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Re: Kashmir: Bridging the Understanding Gap / Opposing arguments

The on going discussion regarding Kashmir bridging the understanding
gap becomes futile and meaningless when the right of the people of
whole of the devided Jammu Kashmir state is ignored in any future
disposition of the territory. Unless and untill the absolute right of
the inhabitants of the former kingdom to determine a political and
constitutional future of their choice is recognised , there can be no
progress towards a solution in the conflict. The repeated refrain of
many Indian intellectuals against the wholesomeness of Kashmiri's
demand for, and indeed the inherent and the inalienable right to
freedom is down right patronising to say the least.  Infact the time
and effort that likes of Mr Udday Reddy and others spend in forcing
the unwilling Kashmiris to become part of India ought to be utilised
in persuading the Indian state of the futility in holding on to
Kashmir against the wishes of it's people.  It would not do simply to
say that India is a democracy and therefore it cannot let go of
Kashmir. The very fact that India is a democracy of sorts that she
must not keep the two-thirds of the state and it's people within the
Indian fold agains their WIL

The problem and indeed the tragedy for Kashmir and it's people is the
Indo- Pakistan dimension within the equation that is the so-called
Kashmir dispute.  It is not the Muslim non-Muslim devide in the
state. Though it is in the interest of both India and Pakistan however
to amplify the communal dimension in the territory. Removal of the
Pandit community in early 1990 from the valley by Jagmohan is one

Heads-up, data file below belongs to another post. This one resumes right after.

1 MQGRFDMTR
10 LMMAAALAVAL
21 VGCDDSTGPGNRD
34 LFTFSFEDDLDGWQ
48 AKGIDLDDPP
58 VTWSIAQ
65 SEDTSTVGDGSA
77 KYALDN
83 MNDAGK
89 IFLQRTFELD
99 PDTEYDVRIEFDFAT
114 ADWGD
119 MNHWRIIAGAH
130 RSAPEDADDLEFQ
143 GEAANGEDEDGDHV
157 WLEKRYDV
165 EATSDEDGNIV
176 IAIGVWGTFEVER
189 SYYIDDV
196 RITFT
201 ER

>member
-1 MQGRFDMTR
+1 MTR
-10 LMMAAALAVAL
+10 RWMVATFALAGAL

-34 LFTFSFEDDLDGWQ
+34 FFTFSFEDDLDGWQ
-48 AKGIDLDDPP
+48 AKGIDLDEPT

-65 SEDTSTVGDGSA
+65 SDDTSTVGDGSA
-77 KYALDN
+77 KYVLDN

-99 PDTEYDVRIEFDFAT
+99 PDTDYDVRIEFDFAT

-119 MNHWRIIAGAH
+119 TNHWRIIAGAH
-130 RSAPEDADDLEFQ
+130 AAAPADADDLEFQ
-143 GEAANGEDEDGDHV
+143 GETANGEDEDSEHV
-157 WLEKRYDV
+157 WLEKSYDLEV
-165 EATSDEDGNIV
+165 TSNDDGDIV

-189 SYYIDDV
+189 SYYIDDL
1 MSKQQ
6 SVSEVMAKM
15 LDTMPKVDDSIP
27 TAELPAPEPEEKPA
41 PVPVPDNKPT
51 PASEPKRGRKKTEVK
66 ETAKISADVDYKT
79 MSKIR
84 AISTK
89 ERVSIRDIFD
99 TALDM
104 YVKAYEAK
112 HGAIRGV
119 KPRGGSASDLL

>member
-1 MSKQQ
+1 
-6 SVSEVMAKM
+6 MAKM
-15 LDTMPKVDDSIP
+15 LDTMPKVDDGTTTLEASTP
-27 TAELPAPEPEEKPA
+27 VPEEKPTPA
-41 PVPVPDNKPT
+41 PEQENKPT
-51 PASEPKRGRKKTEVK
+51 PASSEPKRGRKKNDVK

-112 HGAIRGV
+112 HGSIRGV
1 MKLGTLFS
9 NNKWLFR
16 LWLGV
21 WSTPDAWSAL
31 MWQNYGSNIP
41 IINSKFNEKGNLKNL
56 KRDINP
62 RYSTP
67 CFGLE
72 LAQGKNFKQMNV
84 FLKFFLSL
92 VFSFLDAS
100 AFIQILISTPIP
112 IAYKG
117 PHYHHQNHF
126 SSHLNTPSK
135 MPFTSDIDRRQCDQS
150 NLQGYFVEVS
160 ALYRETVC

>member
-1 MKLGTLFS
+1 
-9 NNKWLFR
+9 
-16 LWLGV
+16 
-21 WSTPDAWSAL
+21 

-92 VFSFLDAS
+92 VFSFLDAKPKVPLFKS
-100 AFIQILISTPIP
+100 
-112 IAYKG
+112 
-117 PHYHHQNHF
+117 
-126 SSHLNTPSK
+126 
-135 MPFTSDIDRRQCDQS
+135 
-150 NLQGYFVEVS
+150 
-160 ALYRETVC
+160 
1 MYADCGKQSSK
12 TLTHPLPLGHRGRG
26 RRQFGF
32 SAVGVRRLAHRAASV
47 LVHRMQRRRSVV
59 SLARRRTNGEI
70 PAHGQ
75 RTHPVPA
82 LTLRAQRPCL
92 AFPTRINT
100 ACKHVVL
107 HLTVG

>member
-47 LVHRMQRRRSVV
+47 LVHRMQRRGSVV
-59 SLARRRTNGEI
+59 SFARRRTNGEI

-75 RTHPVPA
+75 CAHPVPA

clear example of such a strategy.  Furthermore not allowing Kashmiris
from all religious and political persuasions and from all parts of the
devided state to meet and chalk out a common approach for asolution
acceptable to all Kashmiris is another example of the policy which
keeps the Kashmiris ,from differing religious and political
backgrounds apart.

Many attempts have been made in the past few years to bring about a
consensus of Kashmiri opinion for a common Kashmiri approach towards
an equitable and lasting solution of the conflict. The first such
attempt was made by Mr Amanullah Khan, the chairman of the JKLF in the
spring of 1992 , when he invited over fifty political leaders and
notables from all sectins of kashmiri population to meet in
Rawalakot. Needless to say that The Indian government refused travel
facilitie to those who were to come from the Indian held part of
Kashmir. Mr Amanullah Khan tried once again in the autumn of the same
year without much success.  Others also tried including Lord Avebur y
the British member of the House of Lords .  Although there would be no
shortage of Quisling for India to do it's bidding in Kashmir and also

[39 lines left ... full text available at <url:http://www.reference.com/cgi-bin/pn/go?choice=message&table=05_1997&mid=2830760&hilit=CULTURE+FUTURE> ]

Article-ID: 05_1997&2824263
Score: 80
Subject: Re: Culture, snobbery, etc. (was Re: 150 reas